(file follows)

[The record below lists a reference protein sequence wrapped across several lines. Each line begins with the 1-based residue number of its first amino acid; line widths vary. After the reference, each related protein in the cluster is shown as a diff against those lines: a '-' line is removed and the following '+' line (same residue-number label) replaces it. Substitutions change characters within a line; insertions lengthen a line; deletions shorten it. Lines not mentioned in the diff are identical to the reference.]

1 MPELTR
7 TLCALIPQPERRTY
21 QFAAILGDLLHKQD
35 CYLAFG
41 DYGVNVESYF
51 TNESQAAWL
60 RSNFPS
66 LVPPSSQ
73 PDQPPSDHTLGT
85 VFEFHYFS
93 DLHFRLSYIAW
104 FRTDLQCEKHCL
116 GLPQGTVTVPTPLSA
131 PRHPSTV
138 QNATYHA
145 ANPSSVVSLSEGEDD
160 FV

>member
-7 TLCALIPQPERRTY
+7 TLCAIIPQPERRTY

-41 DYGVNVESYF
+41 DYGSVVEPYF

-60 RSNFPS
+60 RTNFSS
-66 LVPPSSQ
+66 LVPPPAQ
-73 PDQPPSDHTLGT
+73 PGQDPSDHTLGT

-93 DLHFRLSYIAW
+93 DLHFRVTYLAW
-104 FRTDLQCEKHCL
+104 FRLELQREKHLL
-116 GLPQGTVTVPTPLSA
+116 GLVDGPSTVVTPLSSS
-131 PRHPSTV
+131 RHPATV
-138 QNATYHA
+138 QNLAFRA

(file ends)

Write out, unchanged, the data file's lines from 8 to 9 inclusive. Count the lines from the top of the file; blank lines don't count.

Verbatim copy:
60 RSNFPS
66 LVPPSSQ